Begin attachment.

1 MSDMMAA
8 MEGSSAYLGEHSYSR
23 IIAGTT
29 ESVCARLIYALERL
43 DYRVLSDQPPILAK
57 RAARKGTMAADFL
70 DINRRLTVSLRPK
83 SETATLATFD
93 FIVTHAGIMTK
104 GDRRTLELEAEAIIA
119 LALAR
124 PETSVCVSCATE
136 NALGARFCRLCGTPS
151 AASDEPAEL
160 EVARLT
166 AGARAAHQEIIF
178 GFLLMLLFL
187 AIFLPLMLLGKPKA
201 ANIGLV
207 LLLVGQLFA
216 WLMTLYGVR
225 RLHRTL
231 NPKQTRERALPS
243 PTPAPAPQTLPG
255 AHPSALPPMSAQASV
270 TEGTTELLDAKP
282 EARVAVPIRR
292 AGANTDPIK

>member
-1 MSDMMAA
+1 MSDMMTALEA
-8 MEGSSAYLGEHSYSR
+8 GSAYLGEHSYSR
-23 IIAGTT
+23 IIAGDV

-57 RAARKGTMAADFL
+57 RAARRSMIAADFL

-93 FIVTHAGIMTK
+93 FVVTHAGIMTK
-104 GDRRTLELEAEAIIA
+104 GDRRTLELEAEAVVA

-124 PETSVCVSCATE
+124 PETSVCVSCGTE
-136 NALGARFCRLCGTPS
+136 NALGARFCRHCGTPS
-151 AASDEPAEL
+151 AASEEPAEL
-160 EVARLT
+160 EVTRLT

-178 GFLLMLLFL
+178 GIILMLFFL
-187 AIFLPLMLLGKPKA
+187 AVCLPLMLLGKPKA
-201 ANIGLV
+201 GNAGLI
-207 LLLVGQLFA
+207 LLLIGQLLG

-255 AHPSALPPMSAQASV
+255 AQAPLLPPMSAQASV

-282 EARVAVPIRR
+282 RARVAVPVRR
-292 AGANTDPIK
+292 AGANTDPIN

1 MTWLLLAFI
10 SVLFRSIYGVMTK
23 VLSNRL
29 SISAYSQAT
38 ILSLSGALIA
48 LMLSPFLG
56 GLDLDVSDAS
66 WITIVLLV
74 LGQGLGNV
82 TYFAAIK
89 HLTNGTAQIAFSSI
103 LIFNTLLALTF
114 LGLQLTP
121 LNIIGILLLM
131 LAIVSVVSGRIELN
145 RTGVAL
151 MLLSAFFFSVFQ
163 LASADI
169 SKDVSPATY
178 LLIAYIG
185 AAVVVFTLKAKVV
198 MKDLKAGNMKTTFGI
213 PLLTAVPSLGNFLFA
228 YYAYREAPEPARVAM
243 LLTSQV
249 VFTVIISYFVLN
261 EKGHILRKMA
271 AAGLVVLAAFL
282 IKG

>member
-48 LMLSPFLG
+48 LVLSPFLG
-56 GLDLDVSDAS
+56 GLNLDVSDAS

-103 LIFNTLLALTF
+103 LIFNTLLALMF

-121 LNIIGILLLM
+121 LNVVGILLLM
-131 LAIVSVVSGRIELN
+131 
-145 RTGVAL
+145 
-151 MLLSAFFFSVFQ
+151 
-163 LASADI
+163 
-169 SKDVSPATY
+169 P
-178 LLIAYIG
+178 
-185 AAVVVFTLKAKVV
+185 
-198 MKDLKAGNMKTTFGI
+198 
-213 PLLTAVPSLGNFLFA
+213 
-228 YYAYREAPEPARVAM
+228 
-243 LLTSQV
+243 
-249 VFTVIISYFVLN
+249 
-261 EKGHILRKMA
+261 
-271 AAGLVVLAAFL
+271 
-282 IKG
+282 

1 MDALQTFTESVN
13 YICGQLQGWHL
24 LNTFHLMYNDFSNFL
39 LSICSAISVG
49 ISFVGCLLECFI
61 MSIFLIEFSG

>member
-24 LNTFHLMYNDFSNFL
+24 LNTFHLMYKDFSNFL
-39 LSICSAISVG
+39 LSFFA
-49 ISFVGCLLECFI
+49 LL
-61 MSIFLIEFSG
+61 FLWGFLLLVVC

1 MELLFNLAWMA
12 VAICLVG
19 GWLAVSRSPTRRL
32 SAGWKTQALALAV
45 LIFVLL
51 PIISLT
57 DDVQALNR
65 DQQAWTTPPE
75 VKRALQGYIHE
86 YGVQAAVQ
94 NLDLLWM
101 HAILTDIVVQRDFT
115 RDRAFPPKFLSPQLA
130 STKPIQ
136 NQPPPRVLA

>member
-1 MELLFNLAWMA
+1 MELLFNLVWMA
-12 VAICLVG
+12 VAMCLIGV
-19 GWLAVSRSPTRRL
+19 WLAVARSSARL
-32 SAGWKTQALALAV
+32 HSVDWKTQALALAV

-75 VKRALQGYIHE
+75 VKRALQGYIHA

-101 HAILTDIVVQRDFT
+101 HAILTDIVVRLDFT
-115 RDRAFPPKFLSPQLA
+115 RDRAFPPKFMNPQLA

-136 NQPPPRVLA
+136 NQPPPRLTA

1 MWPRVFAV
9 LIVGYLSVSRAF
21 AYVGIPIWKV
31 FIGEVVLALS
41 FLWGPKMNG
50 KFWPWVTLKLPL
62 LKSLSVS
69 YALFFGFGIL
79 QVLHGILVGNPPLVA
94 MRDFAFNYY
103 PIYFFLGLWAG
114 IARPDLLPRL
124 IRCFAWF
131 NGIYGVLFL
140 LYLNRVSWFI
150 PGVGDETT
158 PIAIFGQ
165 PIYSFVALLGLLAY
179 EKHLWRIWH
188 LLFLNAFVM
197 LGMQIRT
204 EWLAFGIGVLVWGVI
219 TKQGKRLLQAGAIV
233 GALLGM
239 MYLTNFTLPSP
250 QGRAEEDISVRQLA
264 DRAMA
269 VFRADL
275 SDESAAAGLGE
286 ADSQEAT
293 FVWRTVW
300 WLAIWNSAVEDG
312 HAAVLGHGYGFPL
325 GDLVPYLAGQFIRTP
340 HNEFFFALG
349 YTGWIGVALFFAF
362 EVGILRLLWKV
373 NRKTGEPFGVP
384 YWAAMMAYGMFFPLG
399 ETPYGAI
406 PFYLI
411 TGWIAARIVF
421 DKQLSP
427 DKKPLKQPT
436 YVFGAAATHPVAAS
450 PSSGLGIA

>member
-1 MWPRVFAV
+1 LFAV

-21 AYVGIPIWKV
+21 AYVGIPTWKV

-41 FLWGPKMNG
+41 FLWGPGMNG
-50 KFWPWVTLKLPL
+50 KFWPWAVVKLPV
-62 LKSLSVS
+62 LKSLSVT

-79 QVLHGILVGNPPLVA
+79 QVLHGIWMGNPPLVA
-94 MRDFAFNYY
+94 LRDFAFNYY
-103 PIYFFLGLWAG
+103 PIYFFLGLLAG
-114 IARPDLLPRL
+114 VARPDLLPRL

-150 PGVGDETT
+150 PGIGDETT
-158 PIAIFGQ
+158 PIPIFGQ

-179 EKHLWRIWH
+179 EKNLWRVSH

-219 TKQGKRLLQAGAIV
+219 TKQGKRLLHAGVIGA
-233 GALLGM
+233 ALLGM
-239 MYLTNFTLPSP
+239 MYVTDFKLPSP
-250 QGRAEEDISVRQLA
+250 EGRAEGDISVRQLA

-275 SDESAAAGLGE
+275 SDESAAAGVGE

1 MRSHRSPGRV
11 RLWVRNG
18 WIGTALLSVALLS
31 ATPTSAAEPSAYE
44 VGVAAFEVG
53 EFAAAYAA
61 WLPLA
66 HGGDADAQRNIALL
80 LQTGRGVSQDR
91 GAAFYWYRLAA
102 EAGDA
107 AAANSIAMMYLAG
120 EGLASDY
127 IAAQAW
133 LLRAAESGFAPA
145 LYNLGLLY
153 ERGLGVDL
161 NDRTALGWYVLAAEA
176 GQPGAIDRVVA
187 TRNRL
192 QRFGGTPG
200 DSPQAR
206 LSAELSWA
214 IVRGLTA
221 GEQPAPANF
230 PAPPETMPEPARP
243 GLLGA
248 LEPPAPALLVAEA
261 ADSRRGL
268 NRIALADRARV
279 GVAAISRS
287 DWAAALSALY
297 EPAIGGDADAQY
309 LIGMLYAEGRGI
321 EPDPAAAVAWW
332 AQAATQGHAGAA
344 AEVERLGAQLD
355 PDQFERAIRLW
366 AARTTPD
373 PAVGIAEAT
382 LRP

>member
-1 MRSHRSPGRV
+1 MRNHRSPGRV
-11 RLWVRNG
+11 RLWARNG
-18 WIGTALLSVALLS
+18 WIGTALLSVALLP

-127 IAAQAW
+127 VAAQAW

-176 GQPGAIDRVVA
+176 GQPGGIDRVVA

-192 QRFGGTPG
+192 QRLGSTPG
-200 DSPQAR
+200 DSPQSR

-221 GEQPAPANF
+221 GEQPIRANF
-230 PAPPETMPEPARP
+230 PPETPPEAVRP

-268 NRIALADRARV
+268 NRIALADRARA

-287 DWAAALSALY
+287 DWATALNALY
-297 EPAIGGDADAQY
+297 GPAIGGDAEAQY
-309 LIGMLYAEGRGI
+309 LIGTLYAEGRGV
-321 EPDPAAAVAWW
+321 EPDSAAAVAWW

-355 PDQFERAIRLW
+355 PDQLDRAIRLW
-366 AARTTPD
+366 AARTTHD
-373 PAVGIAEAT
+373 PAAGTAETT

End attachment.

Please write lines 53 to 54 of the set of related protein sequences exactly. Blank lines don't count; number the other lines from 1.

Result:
+187 AVCLPLMLLGKPKA
-201 ANIGLV